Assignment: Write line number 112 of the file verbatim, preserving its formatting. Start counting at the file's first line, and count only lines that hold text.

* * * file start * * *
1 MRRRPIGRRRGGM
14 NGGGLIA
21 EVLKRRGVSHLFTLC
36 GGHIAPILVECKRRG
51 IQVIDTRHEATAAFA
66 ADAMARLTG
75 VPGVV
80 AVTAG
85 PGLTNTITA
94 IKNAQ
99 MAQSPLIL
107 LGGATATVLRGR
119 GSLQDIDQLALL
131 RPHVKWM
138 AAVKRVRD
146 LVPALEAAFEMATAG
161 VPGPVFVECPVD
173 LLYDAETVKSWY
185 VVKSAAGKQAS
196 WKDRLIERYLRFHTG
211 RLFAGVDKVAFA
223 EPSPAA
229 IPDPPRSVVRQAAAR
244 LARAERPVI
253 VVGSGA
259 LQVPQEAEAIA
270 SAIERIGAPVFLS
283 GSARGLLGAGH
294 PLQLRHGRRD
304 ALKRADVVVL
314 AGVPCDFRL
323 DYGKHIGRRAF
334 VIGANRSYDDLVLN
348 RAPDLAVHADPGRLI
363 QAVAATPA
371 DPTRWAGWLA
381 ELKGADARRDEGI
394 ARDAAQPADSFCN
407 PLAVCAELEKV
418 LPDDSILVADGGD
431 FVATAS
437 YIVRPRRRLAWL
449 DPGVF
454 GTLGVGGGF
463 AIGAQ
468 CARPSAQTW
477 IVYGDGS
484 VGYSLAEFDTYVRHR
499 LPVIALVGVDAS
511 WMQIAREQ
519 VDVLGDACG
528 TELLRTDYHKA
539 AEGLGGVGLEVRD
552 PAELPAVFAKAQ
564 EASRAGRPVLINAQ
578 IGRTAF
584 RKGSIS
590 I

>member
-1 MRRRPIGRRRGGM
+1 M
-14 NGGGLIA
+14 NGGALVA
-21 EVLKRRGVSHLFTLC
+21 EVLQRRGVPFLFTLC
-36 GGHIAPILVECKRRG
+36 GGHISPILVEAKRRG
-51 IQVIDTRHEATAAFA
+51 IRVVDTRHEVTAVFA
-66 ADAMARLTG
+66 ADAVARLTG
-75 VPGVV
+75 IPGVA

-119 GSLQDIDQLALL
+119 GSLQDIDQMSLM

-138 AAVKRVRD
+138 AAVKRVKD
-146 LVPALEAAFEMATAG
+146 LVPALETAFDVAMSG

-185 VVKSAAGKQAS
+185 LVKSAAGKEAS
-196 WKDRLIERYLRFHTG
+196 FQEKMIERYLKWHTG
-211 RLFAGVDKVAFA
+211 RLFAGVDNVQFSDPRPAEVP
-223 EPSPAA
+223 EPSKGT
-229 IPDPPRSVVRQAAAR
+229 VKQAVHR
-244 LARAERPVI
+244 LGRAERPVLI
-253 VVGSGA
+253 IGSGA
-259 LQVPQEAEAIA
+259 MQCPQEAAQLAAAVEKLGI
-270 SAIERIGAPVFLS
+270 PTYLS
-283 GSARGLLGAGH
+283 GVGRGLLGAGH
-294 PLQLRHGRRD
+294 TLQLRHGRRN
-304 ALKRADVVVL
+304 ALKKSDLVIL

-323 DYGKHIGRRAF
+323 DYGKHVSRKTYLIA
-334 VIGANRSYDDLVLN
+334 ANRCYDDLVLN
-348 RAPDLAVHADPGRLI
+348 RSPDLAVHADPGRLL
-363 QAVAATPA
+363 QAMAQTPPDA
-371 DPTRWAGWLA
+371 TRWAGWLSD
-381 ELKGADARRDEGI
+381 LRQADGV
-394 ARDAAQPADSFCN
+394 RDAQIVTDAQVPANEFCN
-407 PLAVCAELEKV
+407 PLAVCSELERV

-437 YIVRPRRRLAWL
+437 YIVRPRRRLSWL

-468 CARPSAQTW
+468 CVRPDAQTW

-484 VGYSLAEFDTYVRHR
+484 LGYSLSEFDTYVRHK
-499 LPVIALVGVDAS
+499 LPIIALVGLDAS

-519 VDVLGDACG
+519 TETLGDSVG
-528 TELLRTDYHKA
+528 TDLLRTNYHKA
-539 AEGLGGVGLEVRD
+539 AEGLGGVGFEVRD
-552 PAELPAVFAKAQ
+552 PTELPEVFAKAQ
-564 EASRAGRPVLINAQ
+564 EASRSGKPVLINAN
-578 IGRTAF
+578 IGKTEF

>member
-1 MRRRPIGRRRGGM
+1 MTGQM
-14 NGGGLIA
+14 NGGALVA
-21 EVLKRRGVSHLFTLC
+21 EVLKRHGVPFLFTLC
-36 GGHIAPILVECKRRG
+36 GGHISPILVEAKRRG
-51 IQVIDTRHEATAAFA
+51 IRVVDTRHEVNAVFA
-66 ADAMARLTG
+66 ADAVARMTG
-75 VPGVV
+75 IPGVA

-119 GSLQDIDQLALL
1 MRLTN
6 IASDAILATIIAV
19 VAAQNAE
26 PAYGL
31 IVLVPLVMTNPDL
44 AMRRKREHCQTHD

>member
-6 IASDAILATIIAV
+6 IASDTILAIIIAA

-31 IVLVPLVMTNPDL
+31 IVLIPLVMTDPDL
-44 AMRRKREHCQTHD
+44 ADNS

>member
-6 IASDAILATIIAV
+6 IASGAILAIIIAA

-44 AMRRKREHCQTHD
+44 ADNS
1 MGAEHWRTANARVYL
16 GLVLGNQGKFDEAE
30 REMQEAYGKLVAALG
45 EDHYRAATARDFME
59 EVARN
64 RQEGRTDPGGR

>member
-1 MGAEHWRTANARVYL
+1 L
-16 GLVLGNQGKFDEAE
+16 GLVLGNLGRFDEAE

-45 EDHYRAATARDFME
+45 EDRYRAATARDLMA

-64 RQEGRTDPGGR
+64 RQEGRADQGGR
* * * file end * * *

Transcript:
-371 DPTRWAGWLA